Ubiquitous designer Nicole Miller materialized in Houston again yesterday, showing off her Fall 2013 collection (of which this slim denim patchwork suit is Houstonia’s favorite look) at a Tootsies benefit. We caught the designer before the event, and subjected her to Shop Talk’s five-question interview.
You left Fort Worth when you were very young; does anything of a Texas influence remain?
We lived there for a couple of years and then moved to San Francisco. Basically I grew up in Massachusetts. But I was always called “the Texan” in my family – I was the only one in my family born in Texas. I was the only one that was Texan. I felt very special.
Is there a piece in your fall collection to which you’re especially attached?
I do like the collection a lot, and there are some great jackets. There’s a great shearling piece that I think didn’t get produced; we brought the one-of a kind here.
Is there an unmissable fall trend?
It gets a little crazy because everybody keeps rehashing the past. I just feel like you have to wear what looks good on you and create your own trend because in New York you see some people are really into the ‘50s, and they’re always doing this fit-and-flare thing. And there are people who are always doing the ‘60s, and people buy just into these time periods. I try to stay away from anything that’s that literal.
And in that vein, do you bemoan the influences of Gatsby and Mad Men?
I think all the movie trends are very short-lived. The Gatsby influence lasts like, kind of, for one party. It’s dangerous—oh it’s Gatsby, lets do some ‘20s dress, so there is a flurry of parties for a week and a half that are Gatsby-influenced, and then of course you don’t want to wear that stuff anymore so it’s back in the closet. That used to be big—movies creating trends—but I don’t think it is anymore. Unless it’s some kind of indie thing. Like an indie film some current thing, a movie about a movement or a style or something that’s more street-fashion-oriented, that might take off. But as far as big movies creating trends, no. They create a department store’s window for a week. And then it gets like “oh my god, I can’t believe they’re still wearing those clothes.”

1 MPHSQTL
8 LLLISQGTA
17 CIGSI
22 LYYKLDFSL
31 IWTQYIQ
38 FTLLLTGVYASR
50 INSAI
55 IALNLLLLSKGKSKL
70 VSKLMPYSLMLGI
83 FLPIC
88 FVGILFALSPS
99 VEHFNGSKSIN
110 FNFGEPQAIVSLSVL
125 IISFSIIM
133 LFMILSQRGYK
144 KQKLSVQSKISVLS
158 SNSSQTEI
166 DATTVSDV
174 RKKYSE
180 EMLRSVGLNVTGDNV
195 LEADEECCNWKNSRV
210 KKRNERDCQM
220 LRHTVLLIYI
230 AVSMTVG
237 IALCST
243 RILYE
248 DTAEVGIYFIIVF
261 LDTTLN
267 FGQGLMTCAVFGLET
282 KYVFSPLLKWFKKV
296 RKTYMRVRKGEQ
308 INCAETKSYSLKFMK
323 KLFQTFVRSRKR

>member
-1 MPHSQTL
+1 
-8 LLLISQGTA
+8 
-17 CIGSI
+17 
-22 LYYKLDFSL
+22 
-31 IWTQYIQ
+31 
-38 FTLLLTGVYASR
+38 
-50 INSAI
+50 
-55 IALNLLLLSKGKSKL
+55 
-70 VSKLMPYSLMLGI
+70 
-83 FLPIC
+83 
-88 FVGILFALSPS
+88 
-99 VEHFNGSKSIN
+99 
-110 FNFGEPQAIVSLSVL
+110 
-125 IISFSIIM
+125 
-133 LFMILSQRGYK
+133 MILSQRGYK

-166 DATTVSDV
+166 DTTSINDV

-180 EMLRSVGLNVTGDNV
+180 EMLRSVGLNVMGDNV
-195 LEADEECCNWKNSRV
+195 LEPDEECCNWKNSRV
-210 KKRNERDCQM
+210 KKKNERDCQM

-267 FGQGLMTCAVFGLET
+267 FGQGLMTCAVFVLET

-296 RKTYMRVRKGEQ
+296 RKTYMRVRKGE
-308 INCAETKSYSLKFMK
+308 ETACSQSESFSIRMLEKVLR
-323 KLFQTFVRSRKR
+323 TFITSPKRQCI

You’ve said that American women are safe in their fashion choices, which many people would say applies here. Any advice on how Houstonians can break out of the mold?
I feel like the women in Chicago wear very avant-garde fashion, but they don’t wear color. They’ll wear everything black and grey and avant-garde. If you go to a black-tie event in Chicago they’re wearing black but they are wearing assymetric styles and every avant-garde designer there is. So I feel like every city has their own thing. New York is really kind of—color, and girly dresses. They wear less edgy. They wear a lot of expensive clothes but they wear a lot of lady-type dresses. I think every city has their own identity. I think in the south they tend to dress pretty; and of course the south does color well. You go to places like Omaha and they’re super hip.
What material are you most excited about at the moment?
It’s not just me – everybody is into neoprene right now. But now that we’re into neoprene, it’s what can we do with neoprene, so now there is this embossed neoprene and laser-cut neoprene, and printed neoprene. I have some printed neoprene dresses here. It’s not the first time neoprene has come around, I mean we did it 15 or 18 years ago, it never really sold, we kind of gave up on it. But now it seems to be hitting the mainstream.